SLATE: Rethinking Work-Life Balance for Women of Color
Read the article in its entirety at Slate.com…
By Kimberly Seals Allers | March 5, 2018
Editor’s note, April 18, 2018: The original version of this article contained two sentences from an article in the Guardian without quotation marks or proper attribution. This is not up to Slate’s standards and we regret the error. The post has been revised with attribution and a link to properly credit the Guardian and its writers, Molly Redden and Jana Kasperkevic.
The pushback against institutionalized work patterns and the movement for work-life balance is an emerging, yet critical wing of feminism that is long overdue. But this wave can’t ignore the unique circumstances of women of color nor the socioeconomic dynamics of how white women came to even begin to have the conversation about work-life balance in the first place. Throughout history, white women have used the labor of women of color to reduce their own domestic burden and free themselves up for corporate and civic pursuits. Simply put, the labor of Black, Hispanic and Asian American women has raised white women’s standard of living.
So if we’re talking about work-life balance, let’s be clear that many white women of means have achieved that balance standing on the backs of women of color.
After all, women of color’s participation in the labor force has always outpaced that of white women. As early as 1900, 26 percent of married black women were employed, compared to only 3.2 percent of white women. Asian American wives also had high employment rates, according to Evelyn Nakano Glenn in “Cleaning Up/Kept Down: A Historical Perspective on Racial Inequality in ‘Women’s Work.’ ” And there was a time when the only work options available to women of color were doing the work that white women of means did not want to do. White women needed us and we needed them.
So we breast-fed your babies. We raised your children. We cleaned your houses. We did your laundry. We cooked your food.
By 1920, for example, black women comprised 82 percent of the female servants in the South; native born white women made up 15 percent and foreign born Whites accounted for the remaining three percent. In southwestern cities such as El Paso and Denver, approximately half of all employed Mexican women were domestic or laundry workers. In 1930, half of all employed Japanese women in the San Francisco Bay area were private household workers, according to Glenn. The cultural norm was concretized and repeated. Today, women of color and immigrants dominate the domestic worker ranks, comprising some 54 percent of that workforce compared to 46 percent whites. Yet, the 2012 Domestic Workers Survey found that white domestic workers had the highest median wages compared to women of color.
With much of the caring duties covered by women of color, many white women had the privilege to freely seek educational and other professional and civic opportunities. “Ironically, many white women fulfilled White society’s expectation of feminine domesticity only through the domestic labor of their servants, who were women of color,” Nakano Glenn writes.
While white women were on the come-up, black women’s devalued identity as a means of labor was sealed, with very little regard for their own responsibilities as mothers and wives.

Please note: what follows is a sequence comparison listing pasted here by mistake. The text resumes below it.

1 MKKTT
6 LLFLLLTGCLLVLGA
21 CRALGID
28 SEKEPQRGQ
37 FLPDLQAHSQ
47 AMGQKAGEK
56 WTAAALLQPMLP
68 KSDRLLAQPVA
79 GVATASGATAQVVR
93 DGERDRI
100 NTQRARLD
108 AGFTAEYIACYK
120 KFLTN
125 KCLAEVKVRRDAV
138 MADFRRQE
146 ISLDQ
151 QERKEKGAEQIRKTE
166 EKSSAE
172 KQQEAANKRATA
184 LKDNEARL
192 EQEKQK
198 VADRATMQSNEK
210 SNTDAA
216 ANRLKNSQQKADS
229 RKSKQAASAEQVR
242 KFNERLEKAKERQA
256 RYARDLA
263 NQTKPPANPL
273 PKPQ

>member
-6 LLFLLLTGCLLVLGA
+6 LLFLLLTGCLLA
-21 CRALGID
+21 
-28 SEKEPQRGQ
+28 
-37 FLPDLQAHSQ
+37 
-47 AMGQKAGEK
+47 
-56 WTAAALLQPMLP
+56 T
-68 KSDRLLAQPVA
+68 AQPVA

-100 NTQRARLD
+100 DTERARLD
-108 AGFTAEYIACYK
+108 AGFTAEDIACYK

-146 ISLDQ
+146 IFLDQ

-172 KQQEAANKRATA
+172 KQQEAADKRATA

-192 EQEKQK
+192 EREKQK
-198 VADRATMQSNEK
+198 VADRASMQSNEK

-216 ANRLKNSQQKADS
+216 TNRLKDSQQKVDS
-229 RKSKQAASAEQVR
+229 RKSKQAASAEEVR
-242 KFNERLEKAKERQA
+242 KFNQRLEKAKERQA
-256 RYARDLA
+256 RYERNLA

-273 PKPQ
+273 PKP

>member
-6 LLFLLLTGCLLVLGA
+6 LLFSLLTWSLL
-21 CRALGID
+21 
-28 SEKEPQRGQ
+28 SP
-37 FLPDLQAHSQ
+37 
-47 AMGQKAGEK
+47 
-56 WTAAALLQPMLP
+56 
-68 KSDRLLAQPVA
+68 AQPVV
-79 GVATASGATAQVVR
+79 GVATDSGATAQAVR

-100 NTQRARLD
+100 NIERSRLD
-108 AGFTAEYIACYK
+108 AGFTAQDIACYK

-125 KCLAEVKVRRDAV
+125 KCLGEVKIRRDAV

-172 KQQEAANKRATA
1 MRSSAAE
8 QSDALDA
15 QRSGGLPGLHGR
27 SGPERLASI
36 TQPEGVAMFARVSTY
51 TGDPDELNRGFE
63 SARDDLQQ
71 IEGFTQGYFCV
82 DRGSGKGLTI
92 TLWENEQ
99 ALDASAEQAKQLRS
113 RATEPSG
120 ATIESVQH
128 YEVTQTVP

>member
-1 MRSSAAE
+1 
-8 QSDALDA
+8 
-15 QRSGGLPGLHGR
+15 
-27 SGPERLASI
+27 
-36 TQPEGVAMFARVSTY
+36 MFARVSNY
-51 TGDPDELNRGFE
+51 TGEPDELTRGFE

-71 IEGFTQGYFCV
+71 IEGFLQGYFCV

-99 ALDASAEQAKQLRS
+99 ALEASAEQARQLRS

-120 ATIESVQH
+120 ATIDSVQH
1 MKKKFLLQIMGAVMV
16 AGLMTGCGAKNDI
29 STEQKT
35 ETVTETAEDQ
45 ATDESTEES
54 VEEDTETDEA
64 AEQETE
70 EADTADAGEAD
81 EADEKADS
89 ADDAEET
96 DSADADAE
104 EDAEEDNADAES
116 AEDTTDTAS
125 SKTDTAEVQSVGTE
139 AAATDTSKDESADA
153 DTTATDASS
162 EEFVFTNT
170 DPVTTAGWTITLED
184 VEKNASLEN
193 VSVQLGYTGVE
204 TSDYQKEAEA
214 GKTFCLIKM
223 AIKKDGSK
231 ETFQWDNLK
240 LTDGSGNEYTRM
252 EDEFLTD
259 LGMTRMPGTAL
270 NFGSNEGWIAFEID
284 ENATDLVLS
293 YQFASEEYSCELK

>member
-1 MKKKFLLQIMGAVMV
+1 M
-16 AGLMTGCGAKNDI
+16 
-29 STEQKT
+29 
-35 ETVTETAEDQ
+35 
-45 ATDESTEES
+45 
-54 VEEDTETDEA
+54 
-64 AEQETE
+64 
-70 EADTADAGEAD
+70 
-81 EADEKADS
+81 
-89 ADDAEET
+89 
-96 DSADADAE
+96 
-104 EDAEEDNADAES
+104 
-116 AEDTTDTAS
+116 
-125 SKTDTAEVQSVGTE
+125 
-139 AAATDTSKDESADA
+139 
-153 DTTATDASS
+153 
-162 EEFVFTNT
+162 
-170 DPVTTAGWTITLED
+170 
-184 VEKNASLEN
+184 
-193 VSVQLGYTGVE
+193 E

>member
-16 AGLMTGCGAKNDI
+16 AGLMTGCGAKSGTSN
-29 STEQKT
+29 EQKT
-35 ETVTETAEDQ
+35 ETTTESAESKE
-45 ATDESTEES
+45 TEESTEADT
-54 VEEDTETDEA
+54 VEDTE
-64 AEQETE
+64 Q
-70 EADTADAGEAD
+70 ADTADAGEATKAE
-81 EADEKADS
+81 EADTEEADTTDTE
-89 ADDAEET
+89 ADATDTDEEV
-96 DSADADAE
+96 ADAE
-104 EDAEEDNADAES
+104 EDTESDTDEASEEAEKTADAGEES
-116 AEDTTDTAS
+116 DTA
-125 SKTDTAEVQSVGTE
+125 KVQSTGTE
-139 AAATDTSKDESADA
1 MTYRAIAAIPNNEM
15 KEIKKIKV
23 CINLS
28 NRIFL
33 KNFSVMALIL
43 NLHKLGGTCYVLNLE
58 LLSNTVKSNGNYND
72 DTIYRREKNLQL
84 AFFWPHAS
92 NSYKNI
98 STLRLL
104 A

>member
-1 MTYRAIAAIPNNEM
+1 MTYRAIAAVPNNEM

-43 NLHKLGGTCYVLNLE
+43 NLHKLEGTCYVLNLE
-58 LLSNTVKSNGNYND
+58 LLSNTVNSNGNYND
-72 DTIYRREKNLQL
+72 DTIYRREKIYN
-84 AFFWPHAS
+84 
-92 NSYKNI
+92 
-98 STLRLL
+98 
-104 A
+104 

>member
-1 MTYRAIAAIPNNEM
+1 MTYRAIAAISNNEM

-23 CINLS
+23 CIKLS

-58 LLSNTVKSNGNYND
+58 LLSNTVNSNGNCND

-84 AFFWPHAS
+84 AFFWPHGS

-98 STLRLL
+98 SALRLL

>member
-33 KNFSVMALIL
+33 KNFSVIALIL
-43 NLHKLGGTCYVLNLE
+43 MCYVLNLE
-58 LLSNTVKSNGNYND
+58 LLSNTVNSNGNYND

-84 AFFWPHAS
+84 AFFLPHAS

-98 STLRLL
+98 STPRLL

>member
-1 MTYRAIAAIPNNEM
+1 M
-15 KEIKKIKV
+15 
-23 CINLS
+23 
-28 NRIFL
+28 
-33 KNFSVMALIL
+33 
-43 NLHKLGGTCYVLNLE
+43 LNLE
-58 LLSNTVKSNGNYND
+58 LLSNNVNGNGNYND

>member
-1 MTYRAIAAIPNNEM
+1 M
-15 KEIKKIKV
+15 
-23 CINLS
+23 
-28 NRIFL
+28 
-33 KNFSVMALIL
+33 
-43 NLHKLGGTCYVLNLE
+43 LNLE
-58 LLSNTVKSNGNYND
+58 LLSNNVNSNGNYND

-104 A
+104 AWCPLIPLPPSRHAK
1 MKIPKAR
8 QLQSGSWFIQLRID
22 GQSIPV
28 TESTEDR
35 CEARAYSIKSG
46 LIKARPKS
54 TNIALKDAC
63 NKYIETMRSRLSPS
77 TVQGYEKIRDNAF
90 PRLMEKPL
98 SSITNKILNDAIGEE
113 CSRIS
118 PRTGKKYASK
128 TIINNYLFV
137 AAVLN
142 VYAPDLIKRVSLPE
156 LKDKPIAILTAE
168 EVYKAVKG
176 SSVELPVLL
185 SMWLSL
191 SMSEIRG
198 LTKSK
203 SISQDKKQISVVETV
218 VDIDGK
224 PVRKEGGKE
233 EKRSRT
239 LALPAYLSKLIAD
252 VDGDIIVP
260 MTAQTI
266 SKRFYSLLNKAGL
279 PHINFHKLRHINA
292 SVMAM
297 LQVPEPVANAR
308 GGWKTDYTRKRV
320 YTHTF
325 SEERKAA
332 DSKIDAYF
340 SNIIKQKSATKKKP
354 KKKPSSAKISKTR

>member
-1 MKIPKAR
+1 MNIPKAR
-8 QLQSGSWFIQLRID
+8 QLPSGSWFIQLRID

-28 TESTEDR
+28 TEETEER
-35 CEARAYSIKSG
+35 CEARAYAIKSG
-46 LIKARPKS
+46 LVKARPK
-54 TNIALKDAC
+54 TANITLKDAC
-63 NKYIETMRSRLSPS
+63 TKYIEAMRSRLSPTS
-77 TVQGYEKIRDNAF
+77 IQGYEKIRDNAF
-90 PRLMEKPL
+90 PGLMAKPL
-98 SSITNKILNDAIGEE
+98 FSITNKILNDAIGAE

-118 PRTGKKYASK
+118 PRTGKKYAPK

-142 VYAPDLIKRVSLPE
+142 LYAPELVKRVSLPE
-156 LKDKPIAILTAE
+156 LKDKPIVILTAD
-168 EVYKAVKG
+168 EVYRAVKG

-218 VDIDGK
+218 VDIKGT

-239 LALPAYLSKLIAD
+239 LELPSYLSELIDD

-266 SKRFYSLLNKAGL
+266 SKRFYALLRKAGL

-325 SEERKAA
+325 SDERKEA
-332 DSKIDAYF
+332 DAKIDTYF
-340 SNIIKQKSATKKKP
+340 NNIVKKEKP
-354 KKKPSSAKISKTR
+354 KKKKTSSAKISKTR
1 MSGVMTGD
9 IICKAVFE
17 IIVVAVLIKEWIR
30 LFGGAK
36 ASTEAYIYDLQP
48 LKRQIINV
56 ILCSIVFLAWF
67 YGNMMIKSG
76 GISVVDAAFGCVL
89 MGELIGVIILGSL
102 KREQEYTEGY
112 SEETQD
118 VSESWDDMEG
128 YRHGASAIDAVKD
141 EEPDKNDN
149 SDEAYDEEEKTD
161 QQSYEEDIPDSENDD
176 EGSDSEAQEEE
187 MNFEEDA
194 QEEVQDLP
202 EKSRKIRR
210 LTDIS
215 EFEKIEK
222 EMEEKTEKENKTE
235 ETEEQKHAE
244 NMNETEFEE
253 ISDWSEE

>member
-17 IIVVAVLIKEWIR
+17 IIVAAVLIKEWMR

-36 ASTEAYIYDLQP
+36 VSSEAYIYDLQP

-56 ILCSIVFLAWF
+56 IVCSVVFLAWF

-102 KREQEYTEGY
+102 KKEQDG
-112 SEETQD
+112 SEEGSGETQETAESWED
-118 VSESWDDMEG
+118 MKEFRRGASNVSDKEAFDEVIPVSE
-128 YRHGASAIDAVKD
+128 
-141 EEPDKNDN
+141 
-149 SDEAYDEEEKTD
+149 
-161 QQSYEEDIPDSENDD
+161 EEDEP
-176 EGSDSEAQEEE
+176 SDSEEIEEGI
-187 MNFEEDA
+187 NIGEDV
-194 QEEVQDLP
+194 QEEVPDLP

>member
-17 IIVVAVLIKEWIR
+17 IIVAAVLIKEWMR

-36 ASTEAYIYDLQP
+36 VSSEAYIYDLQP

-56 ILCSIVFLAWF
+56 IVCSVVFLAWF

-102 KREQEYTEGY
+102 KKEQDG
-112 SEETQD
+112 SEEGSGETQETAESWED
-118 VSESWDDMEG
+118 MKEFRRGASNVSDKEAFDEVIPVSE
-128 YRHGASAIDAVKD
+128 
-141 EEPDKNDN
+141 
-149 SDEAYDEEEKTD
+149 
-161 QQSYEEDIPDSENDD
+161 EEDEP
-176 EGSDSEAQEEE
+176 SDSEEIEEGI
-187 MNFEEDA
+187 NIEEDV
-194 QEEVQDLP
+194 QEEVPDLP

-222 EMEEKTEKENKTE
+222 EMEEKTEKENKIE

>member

There was no flex time. No work from home options. Work-life balance was an impossible dream.
It was simple economics, and simple economics created different value systems that divide our priorities today. White women had money but wanted more time. Black and brown women needed more money. The limited ability of our men to find work that could solely sustain a family is a documented phenomenon and the subject of many a research papers, therefore our role as economic providers was critical for our family stability. In that regard, our personal value system as mothers was created around providing financially—not necessarily by the measure of “time spent.” We took pride in seeing our children in new shoes, clean clothes or with fresh toys and books and we developed community mothering models with extended family members and other care-givers who gave “time” to our children. The money earned from work was our gateway to getting our children into good schools, having swimming or music lessons, and other experiences that would give them cultural and educational opportunities—things that white families could easily access. This was our pride and focus. This was our value system for mothering. Our matrix also included a trade off of time spent now for the chance of greater opportunities for our children later.
Much of that way of being still exists.
As do the economics. White women are calling for time to mother, but black women still need money to mother. While the male-female pay gap has been slowing decreasing, the pay gap between white women and black women is the fastest growing income inequality there is, according to a report by the Economic Policy Institute. In 1979, black women earned only 6 percent less than white women. Today, black women earn 19 percent less than white women, according the the report.
According to Molly Redden and Jana Kasperkevic who reported on the study in the Guardian, “At the beginning of the 1980s, black women with a college degree or higher and white women with a college degree or higher earned roughly the same wages. But today, wages for black women with a college degree or higher are 12.3 percent less than those of their white counterparts. That is double the disparity experienced by black women with only a high school degree,” the report found.